Super Bowl 51 has me thinking about commercials, which are always a big part of the game. Just about every year I find a Super Bowl commercial I really like. And when I say really like, I mean I watch it 500 times, especially when I'm down, depressed, unsure or frustrated.
Umm, no, being a cause freelancer, consultant or causepreneur isn't all rainbows and unicorns. We all need a little inspiration.
These commercials pick me up, improve my focus and keep me moving. And watching one of these commercials takes less than 60 seconds. Plus, it's cheaper than seeing a therapist.
I hope these commercials inspire you too (or at least inspire you to go find your own).
Budweiser's Born the Hard Way
If you saw my Selfish Giving newsletter last week you'll know that this is my go-to commercial at the moment. Immigration is a divisive issue in our country right now, and Bud's commercial, which had millions of views before it officially aired during the Super Bowl, is unabashedly pro-immigration. So am I. But that's not the only reason I watch it.
Why I Watch the Commercial: Like Adolphus Busch in the Budweiser commercial my great-grandfather immigrated to the United States from Germany. Busch immigrated in 1857 and my great-grandfather followed him over roughly 40 years later.
I don't know much about my great-grandfather - Michael Joseph Schlager - beyond that we share a name. He died in 1928 at the age of 60. But as a blue-collar worker he most likely endured bigotry and hardship because of his foreign roots and accent.
When I think it's tough being a white-collar, college educated, American causepreneur, this commercial reminds me that the difficulties immigrants face are far more challenging. They were - and are - truly Born the Hard Way.
Volvo's Song of the Open Road
This commercial from Volvo has been running on television at varying lengths. The one above is a 30-second spot. But there's an extended version that's nearly three minutes long.
Why I watch this commercial: I don't watch this commercial so much as I listen to it. I had to look up who was the source of the dialogue, but I had a good idea of who it was: Walt Whitman. I love when he says:
The east and the west are mine. The north and the south are mine. All seems beautiful to me.
It reminds me that becoming a causepreneur was a choice, and it gives me great freedom and flexibility in how I spend my time. I'm free to roam! And that is truly beautiful.
I liked the commercial for the 2012 movie Lincoln more than the movie itself. Don't get me wrong: it's a great movie, but it was a bit like watching C-Span for 2 1/2 hours. I prefer this two minute clip.
Why I watch this commercial: As causepreneurs, we can take pride in the fact that our work is not just any kind of job. Our work is meant to change the world in a lasting and meaningful way - just as Lincoln strove to change the world by getting the 13th amendment passed by Congress.
Sometimes I feel like my work isn't having the impact that I had hoped for. History shows that Lincoln had the same doubts. Our work is difficult, setbacks are common and progress is slow. But good work is good work. The key is commitment and perseverance - two traits I strive to share with America's greatest president.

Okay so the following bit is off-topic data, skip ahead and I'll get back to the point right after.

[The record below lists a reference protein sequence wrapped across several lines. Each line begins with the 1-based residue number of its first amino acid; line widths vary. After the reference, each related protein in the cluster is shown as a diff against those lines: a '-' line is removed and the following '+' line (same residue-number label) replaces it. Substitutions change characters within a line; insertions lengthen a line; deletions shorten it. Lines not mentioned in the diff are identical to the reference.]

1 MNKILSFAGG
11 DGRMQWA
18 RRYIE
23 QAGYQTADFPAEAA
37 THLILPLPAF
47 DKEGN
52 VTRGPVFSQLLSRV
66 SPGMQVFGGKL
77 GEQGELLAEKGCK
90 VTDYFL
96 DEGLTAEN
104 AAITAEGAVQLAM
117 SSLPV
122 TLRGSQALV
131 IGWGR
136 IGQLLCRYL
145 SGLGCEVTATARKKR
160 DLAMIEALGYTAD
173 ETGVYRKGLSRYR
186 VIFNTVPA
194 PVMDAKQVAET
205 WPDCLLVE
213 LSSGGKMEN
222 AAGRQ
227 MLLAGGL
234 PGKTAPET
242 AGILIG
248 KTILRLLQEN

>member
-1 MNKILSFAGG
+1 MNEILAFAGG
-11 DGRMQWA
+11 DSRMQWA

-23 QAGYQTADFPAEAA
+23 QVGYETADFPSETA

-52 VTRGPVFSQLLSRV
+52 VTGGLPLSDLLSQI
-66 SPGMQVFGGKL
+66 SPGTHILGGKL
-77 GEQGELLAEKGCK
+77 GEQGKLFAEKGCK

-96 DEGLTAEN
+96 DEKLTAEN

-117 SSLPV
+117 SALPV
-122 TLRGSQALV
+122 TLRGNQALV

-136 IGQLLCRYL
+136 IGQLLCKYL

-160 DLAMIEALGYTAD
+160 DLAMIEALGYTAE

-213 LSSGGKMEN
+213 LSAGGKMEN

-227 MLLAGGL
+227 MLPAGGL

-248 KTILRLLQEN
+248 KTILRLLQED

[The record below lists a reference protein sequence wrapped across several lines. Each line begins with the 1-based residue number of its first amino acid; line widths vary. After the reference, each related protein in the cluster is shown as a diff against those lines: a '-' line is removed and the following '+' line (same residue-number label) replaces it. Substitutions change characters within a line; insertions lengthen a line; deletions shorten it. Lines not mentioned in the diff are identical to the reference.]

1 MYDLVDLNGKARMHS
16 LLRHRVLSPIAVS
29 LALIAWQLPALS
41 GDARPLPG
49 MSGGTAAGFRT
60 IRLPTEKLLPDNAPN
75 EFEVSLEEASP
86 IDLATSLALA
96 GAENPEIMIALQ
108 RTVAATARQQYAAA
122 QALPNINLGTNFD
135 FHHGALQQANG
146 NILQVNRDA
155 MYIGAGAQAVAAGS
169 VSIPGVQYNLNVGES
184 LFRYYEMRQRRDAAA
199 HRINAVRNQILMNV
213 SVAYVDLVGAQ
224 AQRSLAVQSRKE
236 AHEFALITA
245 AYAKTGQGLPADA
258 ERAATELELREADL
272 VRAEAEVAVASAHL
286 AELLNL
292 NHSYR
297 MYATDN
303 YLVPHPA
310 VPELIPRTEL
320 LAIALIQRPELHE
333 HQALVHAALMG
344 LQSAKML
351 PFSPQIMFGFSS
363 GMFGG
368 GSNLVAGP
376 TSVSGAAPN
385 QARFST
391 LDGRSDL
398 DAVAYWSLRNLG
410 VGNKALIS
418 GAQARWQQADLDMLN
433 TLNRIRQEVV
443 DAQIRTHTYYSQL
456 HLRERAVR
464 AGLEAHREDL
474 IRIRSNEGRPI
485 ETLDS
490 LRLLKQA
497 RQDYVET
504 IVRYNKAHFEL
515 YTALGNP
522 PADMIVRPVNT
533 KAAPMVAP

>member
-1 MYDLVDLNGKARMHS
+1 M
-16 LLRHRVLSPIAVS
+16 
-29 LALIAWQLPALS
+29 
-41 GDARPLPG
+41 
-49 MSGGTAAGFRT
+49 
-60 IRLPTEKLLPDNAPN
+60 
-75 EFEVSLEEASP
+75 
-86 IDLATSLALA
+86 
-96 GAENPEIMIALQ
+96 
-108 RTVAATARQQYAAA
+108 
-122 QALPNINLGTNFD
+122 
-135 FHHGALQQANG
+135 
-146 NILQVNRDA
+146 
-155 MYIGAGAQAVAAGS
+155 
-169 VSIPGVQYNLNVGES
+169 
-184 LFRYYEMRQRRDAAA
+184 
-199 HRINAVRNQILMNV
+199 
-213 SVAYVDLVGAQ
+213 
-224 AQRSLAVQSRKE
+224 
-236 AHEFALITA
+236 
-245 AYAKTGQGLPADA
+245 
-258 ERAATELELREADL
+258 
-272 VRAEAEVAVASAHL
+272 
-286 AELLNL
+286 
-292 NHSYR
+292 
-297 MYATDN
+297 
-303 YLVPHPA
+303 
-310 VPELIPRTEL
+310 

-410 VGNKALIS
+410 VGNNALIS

Squarespace's Who Is JohnMalkovich.com?
Website development company Squarespace tapped actor John Malkovich for a commercial that aired during Super Bowl 51. Malkovich is branching out from acting to fashion and gets a big surprise when he tries to claim the domain "JohnMalkovich.com".
Why I watch this commercial: First, I like the fact that while he is a famous actor, Malkovich is trying to establish a reputation in a new area: fashion design. As causepreneurs, we've either left or are prepared to leave jobs for which we already are known and respected to venture into a new field. That takes a courage, and a bit of humility. I know it did for me when I left professional fundraising and started my own consultancy.
Second, I love Malkovich's display of ego in the commercial. When he learns that someone else has already grabbed his domain, he objects: "But I'm him....How can you be John Malkovich?"
Like Malkovich, I take pride in the fact that "I'm him" and this is my business. Malkovich is channeling Kanye West in this ad: "I'm not a businessman. I'm a business, man."
Apple's What Will Your Verse Be?
This commercial goes all the way back to 2014. The late Robin Williams voices the ad in a reprise of his performance in the film Dead Poet's Society. Whatever you think of this commercial, it's hard not to listen to it and miss the genius of Williams.
Why I watch this commercial: I guess I must be a sucker for Walt Whitman because, like the Volvo ad above, he's quoted in this commercial too. This ad reminds me that whatever I'm working on in my business there are more important things in life.
Medicine, law, business, engineering, these are noble pursuits and necessary to sustain life. But poetry, beauty, romance, love, these are what we stay alive for.
That's why I try to make time every day to read poetry or something else totally disconnected from my work. In the summer, I'll work in my garden and just take in the beauty of everything around me. Regardless of our work or the travails of life, it's worth celebrating that we're just here and alive.
To quote from Whitman, 'O me! O life!... of the questions of these recurring; of the endless trains of the faithless... of cities filled with the foolish; what good amid these, O me, O life?' Answer. That you are here — that life exists, and identity...'
Bonus Pick: Ram Trucks' Farmer
The late American broadcaster Paul Harvey's voice narrates this ode to farmers, which has earned over 22 million views.
Why I watch this commercial: Anytime I think my job is "hard" I watch this commercial. Being a farmer seems to be much, much harder!